This ad has been banned for its genuine awfulness. Portraying an attempt at romance gone wrong, it’s just wrong in general. First of all, most girls who find horse-drawn sleigh rides through snowy woods romantic are not going to be excited by their guy handing them a single votive candle and then telling her he has some beers to make the occasion memorable. Added to that, the horse farts in her face, causing the flame to flicker backwards and burn her face and hair. Yeah—definitely not romantic, and definitely not funny. If anything is going to convince a woman to NOT buy her man beer, it’s this commercial.
5. GM’s “Suicidal Robot” ad from 2007:
This ad is terrible and just plain sad. Featuring a robot that loses its job and can’t find its way back afterwards, it jumps off of a bridge and kills itself, before we realize the robot was asleep and this was all a bad dream. Promoting suicide in general is incredibly unfunny, but the ad came at a very sensitive time for several Americans. Our economy was tanking, and people were losing their jobs—including several from the automotive industry. This isn’t something that these people needed to see at the time, and that made it worse than it normally would be. It was plain insensitive to the American people.
4. Holiday Inn’s “Class Reunion” ad from 1997:
Holiday Inn pulled this ad shortly after its initial run after outcries from several groups, including Gay Lesbian, Bisexual and Transgender support groups. The ad, which showed a transsexual at a class reunion and was meant to dramatize hotel renovations, was insulting to women and just in bad taste in general. Except for the offense it caused, it could all just be chalked up to a misplaced idea that showing a dramatic change in a guy’s appearance could relate to the dramatic renovations Holiday Inn was undertaking to rejuvenate the brand.
3. Apple’s “Lemmings” ad from 1985:
This ad was creepy as hell, featuring a line of blindfolded people walking through the dark, only to all fall off of a cliff. The creep-out factor puts it into the bad commercials list, and the irony of seeing it today keeps it there. Back then, Apple was referring to people who didn’t use the Macintosh as lemmings. Now, the “Apple faithful” who only use Apple products (iMac, iPod, iPad, iPhone etc.) would be considered the lemmings falling off of the cliff.
2. Skechers' “The Break-Up” ad from 2011:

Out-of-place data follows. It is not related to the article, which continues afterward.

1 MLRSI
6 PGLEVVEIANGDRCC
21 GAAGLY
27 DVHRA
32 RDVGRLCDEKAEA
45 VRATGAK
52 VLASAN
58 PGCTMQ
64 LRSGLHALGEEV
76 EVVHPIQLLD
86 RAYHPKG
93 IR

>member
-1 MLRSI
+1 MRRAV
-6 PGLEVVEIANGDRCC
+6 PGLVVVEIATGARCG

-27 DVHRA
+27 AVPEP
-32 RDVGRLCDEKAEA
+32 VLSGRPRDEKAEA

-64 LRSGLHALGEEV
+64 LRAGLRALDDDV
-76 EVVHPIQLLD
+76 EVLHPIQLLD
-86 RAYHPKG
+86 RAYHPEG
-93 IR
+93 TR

Why on earth Skechers chose to use Kim Kardashian to try and sell their Shape-Ups sneakers is beyond any comprehension. She’s not convincing, and the ad focuses too much on trying to ooze her apparent sexuality to really sell a sneaker. And frankly, she really is the kind of person that shouldn’t be asked to sell the product. The only reasons she became famous to begin with were a sex tape and an affiliation with Paris Hilton. Now, she struggles to keep her fame by attempting to sell any product she can, reincarnating her reality show for every city she attempts to live in, and maintaining high-profile relationships with famous men. This was just another sad attempt to keep her fame.
1. GoDaddy’s “Shower” ad from 2009:
GoDaddy has been known for their sexually themed commercials featuring NASCAR’s Danica Patrick, and they’re never really a success (until I actually used GoDaddy to buy hosting for a personal website I made in a class, I honestly thought for a long time that they were trying to sell domain names for porn sites). But this one took it way too far, putting some computer nerds in control of Patrick’s destiny by making her take lots of showers—and adding other women into the scene.
This took overtly sexual, but still tame enough commercials, and brought them into the territory of lesbian porn. Not only is it inappropriate for mass-market television (kids watch the Super bowl too), but it’s beyond what’s necessary to try and sell a product, even to adult males. Frankly, if they want to watch two women going at it in a shower—they’ll go to actual porn sites and watch it. They don’t need GoDaddy to give it to them during the Super Bowl.